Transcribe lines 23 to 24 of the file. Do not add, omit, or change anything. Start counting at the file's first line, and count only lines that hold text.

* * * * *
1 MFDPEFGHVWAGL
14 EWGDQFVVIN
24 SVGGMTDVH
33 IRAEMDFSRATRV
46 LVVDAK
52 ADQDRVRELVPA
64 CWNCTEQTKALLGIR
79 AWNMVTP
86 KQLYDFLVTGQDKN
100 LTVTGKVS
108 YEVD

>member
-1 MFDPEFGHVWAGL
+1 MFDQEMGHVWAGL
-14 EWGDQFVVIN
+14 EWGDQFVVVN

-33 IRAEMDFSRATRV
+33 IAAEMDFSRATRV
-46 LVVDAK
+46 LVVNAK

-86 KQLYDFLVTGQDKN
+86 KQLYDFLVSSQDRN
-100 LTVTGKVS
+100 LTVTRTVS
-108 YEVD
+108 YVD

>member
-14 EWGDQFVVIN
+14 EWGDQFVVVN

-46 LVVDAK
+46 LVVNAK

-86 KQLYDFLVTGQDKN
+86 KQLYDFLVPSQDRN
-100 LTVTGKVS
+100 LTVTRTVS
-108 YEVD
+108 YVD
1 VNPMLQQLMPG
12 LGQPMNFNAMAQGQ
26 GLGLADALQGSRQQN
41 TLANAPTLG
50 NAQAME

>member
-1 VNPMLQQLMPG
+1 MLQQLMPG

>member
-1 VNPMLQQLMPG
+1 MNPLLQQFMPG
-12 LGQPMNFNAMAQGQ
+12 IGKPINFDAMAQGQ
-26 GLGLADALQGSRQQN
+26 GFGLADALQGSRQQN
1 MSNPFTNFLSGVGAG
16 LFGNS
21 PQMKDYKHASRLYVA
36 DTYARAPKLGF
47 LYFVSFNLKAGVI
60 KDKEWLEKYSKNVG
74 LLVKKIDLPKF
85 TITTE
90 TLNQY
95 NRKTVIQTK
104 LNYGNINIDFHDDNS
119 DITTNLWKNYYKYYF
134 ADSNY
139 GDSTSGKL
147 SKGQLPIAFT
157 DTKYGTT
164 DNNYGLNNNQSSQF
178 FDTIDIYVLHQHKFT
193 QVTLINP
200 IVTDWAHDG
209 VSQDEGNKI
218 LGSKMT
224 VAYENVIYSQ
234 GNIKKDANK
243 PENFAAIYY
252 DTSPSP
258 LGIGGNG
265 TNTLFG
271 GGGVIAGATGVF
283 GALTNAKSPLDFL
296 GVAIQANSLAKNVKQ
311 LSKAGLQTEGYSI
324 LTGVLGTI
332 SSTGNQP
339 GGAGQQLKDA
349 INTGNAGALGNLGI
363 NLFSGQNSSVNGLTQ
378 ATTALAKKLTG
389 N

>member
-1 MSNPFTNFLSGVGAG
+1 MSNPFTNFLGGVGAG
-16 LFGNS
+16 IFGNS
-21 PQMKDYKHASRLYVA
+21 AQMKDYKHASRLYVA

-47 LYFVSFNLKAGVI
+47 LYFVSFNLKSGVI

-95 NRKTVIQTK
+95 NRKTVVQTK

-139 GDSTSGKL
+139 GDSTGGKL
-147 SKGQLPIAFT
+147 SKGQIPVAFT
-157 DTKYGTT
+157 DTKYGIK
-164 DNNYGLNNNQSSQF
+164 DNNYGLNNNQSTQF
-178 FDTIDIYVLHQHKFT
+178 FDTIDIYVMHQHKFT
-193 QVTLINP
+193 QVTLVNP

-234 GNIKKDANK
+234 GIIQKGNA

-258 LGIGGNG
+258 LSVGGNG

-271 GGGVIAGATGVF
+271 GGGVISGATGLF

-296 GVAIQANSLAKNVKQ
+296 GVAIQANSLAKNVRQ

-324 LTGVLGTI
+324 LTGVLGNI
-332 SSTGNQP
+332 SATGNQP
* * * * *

-100 LTVTGKVS
+100 LTVTRTVS